Breaking time-inversion invariance through decoherence — Energetic consequences for attosecond neutron scattering
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Nuclei and electrons in condensed matter and/or molecules are usually entangled, due to the prevailing (mainly electromagnetic) interactions. However, the "environment" of a microscopic scattering system (e.g. a proton) causes ultrafast decoherence, thus making atomic and/or nuclear entanglement effects not directly accessible to experiments. However, our neutron Compton scattering experiments from protons (H-atoms) in condensed systems and molecules have a characteristic collisional time about 100-1000 attoseconds. The quantum dynamics of an atom in this ultrashort, but finite, time window is governed by non-unitary time evolution due to the aforementioned decoherence. Unexpectedly, recent theoretical investigations have shown that decoherence can also have the following energetic consequences. Disentangling two subsystems A and B of a quantum system AB is tantamount to erasure of quantum phase relations between A and B. This erasure is widely believed to be an innocuous process, which e.g. does not affect the energies of A and B. However, two independent groups proved recently that disentangling two systems, within a sufficiently short time interval, causes increase of their energies. This is also derivable by the simplest Lindblad-type master equation of one particle being subject to pure decoherence. Our neutron-proton scattering experiments with H2 molecules provide for the first time experimental evidence of this effect. Our results reveal that the neutron-proton collision, leading to the cleavage of the H-H bond in the attosecond timescale, is accompanied by larger energy transfer (by about 2-3%) than conventional theory predicts. Preliminary results from current investigations show qualitatively the same effect in the neutron-deuteron Compton scattering from D2 molecules. We interpret the experimental findings by treating the neutron-proton (or neutron-deuteron) collisional system as an entangled open quantum system being subject to fast decoherence caused by its "environment" (i.e., two electrons plus second nucleus of H2 or D2). The presented results seem to be of generic nature, and may have considerable consequences for various processes in condensed matter and molecules, e.g. in elementary chemical reactions.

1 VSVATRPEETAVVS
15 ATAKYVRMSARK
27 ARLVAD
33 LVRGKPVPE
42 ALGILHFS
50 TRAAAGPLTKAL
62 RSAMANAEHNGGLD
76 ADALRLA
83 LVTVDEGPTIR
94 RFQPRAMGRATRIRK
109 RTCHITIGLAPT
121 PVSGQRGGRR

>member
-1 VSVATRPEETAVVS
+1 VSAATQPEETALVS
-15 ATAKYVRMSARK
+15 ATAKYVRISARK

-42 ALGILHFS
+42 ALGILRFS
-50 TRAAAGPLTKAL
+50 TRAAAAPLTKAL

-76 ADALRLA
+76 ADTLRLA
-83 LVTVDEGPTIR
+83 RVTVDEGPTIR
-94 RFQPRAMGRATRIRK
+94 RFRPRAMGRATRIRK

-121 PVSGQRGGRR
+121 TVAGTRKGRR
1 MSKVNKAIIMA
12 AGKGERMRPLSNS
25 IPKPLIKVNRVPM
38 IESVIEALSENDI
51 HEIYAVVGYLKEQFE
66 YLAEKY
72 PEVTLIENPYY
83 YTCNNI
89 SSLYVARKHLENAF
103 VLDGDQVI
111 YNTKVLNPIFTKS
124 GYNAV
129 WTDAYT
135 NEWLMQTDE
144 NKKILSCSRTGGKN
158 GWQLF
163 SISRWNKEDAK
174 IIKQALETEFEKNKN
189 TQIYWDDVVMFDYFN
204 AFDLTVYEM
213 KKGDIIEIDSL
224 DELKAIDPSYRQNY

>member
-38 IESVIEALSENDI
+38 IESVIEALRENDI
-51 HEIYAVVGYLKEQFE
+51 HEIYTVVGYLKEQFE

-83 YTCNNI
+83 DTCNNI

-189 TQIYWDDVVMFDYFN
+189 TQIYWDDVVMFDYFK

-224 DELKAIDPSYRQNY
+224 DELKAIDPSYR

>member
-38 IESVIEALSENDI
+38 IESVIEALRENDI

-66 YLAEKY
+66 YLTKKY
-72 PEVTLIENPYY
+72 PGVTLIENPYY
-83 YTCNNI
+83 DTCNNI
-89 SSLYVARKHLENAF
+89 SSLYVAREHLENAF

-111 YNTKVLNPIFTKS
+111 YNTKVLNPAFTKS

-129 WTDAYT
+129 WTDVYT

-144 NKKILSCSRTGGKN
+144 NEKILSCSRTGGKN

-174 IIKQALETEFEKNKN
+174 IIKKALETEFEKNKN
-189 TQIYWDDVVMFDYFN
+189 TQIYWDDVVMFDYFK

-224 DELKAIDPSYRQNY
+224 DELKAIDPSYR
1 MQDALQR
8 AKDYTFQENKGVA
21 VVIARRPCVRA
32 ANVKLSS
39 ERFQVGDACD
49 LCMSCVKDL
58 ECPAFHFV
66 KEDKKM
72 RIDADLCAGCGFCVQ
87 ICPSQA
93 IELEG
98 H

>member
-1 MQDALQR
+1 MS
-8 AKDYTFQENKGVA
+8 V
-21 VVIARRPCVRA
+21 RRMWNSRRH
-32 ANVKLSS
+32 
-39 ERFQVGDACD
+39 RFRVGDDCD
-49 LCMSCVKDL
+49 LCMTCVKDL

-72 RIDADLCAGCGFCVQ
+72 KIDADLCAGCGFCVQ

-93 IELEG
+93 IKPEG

Journal of Physics: Conference Series
Quantum Physics not elsewhere classified